From an economic point of view, the eruption of this associable gas is a colossal waste for the communities; the economic cost of the soaring total gas is quite staggering, which implies great investment possibilities for the private sector. Therefore, more gas-intensive modes of production, greater private sector investment are encouraged in the sector and governments should recycle and seek more business opportunities for the gas sector Madueme (2010). Releasing greenhouse gases into the atmosphere, gas flares are said to release approximately 45.8 billion kilowatts of heat into the atmosphere of the Niger Delta from gases flaring daily. As a result of this environmental incineration, the combustion of gas raised temperatures and made large areas uninhabitable Augustine and Sanford (1976).
7. Valorization of Gas
Notwithstanding the above statistics and their consequences, the argument has not been whether the associated gas should be flared, but rather how to best use the associated natural gas and/or regulate its disposal. There is a business case for proper development and use of associated natural gas, as it can be a source of considerable foreign exchange Akpan (2009). The associated offshore gas could be economically processed, recovered and used in power generation Hill et al. (1985). This view is supported by the results of the study which suggests that substantial sums could be saved if conventional fuel and energy were replaced by natural gas. It could also reduce the level of loss reported by Energy Sector Management Assistance Program (2001).
The data used in this topic come from data obtained from secondary sources from different sources. The data collection process looks like this: First collection of natural gas resource data (Natural gas proved reserves and production in 2019) from a few African countries from Statistical Review of Word Energy (2020) and Indexmundi Data (2019). Secondly acquisition of gas production (GSP), gas use (GSU) and gas flaring (GSF) data for the Republic of Congo comes from the Direction of exploration and exploitation of the Ministry of Hydrocarbons, 2020 and some word countries gas flaring from Word Bank (2020). Thirdly, the data on gross domestic product (GDP), gross fixed capital formation (GCF) and stock of labor (LBR) in Congo are from World Bank Global Development. Table 2 exhibits descriptive statistics of each variable used in this study.
8.1. Time Series Unit Root Test
Unit root test enables to check whether time series data are stationary or not. Because the non-stationary status or the presence of unit root leads to spurious or biased results. The autoregressive model AR (1) to implement unit root test is presented as follows:
After taking the first difference, the model can be formulated as:
where and represent respectively the first difference and the one-period lag of every single time serie; is the white noise error term. By considering , the unit root hypothesis translates into: (non-stationary or unit root) and (stationary). In our paper, we apply the Augmented Dickey-Fuller (ADF) unit root test. The rule of thumb suggests that the null hypothesis (H0) is rejected if the test statistic is greater than the critical value at 5% in absolute value.
Table 3 presents the results of the Augmented Dickey-Fuller unit root test. With the exception of labour input (LBR), we observe that the remaining time series are all stationary at level because the test statistic is larger than the critical value, both in absolute value. This suggests that GDP, GSP, GSF, GSU and GCF are all integrated of order zero: I (0). By contrast, LBR becomes stationary at first difference and therefore integrated of order one: I (1)1.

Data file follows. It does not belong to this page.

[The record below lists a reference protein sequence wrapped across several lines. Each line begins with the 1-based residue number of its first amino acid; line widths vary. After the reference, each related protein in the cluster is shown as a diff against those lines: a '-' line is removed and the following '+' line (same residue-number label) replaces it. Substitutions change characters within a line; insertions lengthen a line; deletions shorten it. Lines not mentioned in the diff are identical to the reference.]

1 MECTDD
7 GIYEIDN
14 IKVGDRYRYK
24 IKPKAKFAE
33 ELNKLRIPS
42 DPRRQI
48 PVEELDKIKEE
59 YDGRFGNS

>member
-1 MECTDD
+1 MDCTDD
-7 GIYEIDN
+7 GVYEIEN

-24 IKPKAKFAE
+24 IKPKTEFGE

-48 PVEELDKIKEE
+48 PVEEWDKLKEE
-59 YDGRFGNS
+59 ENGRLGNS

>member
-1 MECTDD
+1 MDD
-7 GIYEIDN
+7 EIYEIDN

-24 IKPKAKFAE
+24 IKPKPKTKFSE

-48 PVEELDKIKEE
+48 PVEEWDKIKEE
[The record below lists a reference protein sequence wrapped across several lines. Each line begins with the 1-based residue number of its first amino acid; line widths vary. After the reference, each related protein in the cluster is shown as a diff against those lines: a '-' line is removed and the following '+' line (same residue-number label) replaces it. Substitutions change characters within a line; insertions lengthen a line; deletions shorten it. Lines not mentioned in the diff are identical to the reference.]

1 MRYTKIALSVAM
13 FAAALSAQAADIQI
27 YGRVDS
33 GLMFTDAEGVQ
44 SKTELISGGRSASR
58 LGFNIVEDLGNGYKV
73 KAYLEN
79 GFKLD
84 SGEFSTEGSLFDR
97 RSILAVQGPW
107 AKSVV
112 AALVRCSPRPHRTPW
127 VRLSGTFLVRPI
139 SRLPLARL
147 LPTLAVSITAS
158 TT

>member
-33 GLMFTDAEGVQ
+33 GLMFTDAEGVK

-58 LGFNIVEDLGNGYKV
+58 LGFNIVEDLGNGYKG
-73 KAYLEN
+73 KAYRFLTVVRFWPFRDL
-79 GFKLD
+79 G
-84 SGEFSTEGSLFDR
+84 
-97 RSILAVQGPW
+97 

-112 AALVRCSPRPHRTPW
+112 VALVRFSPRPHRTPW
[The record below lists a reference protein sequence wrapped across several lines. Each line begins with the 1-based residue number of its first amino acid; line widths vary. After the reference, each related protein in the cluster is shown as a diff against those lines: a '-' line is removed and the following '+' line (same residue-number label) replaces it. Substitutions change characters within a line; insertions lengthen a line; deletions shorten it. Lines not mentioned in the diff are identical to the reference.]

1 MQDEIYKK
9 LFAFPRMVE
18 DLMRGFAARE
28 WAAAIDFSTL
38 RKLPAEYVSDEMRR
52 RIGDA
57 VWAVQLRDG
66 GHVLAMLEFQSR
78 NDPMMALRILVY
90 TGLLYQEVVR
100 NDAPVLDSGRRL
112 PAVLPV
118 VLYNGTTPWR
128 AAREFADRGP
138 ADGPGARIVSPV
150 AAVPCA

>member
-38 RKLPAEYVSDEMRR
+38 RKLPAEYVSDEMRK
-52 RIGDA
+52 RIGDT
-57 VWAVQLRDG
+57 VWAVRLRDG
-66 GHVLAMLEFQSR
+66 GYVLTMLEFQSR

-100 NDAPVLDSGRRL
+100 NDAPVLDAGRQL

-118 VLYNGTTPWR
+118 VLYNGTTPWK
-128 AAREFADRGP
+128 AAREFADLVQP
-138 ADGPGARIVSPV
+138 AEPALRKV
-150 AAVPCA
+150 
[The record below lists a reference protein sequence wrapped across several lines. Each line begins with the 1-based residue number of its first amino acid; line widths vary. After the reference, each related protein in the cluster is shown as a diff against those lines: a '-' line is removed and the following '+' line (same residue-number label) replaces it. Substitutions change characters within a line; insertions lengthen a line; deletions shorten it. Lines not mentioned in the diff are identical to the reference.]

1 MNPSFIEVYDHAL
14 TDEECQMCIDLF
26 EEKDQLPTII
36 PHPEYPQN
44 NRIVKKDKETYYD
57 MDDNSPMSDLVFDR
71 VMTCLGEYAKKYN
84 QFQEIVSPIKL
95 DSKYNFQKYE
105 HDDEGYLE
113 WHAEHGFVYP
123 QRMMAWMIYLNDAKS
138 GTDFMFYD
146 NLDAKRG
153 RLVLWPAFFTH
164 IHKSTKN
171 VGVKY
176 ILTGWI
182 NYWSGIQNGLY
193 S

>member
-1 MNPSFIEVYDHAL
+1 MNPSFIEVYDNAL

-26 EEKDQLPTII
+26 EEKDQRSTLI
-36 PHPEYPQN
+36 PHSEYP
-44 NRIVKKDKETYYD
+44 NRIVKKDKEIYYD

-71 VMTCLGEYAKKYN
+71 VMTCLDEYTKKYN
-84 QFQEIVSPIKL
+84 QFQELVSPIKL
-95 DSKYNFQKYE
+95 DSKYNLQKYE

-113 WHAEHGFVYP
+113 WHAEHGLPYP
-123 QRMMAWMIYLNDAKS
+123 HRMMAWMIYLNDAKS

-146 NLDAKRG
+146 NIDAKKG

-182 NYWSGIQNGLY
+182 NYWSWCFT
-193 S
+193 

Table 2. Descriptive statistics.
Source: Authors’ calculations. All variables are in logarithm. Std.dev. stands for standard deviation.
8.2. Cointegration Test
The cointegration test examines the existence of a long-run equilibrium relationship between two variables. We only focus on integrated time series of order zero. For this purpose, we perform the Johansen test for cointegration and the results are presented in Table 4.
Table 3. Augmented dickey-fuller (ADF) unit-root test.
Note: All variables are in logarithm. We include drift term in ADF unit root test. ***, ** and * denote respectively significance level at 1%, 5% and 1%.
Table 4. Johansen test for cointegration.
Note: All variables are in logarithm.
As shown in Table 4, the null hypothesis of no cointegration equation is rejected because the value of trace statistic is higher than the critical value. This means that there is at least one cointegrating relationship between every bivariate model. In other words, the results prove the existence of a long-run equilibrium relationship among all integrated variables of order zero.
8.3. Granger Causality
The test of Granger causality enables to determine whether one time series is useful for forecasting another. The results displayed in Table 5 shows that GDP does not Granger-cause GSP, GSF, GSU and GCF. Likewise, GSF (gas flaring) and GCF (gross capital formation) do not Granger-cause GDP. By contrast, we find that GSP (gas production) and GSU (gas use) do Granger-cause GDP because the probability is less than 0.05.
8.4. Empirical Estimation
Based on the paper of Energy sector management assistance program, we regress the following equation2:
where is the log of output proxied by GDP of Congo; lnA is the log of technical efficiency or total factor productivity; is the log of the volume of gas produced; is the log of the volume of gas utilized; is the log of the volume of gas flared; is the log of capital input proxied by gross capital formation; α1, α2 and α3 are the estimation parameters respectively associated with the impact of gas production, gas utilization and gas flaring on economic growth in Congo; is the estimated coefficient associated with the influence of capital input on economic growth in Congo; μ is the disturbance term; t denotes the time period of the study from 2006 to 2019.
In Table 6, we present the results of Ordinary Least Square (OLS) regressions. In column (1), it is shown that R-squared is 0.60. This means that the explanatory variables explain 60% of the variation of this model. The regressions reveal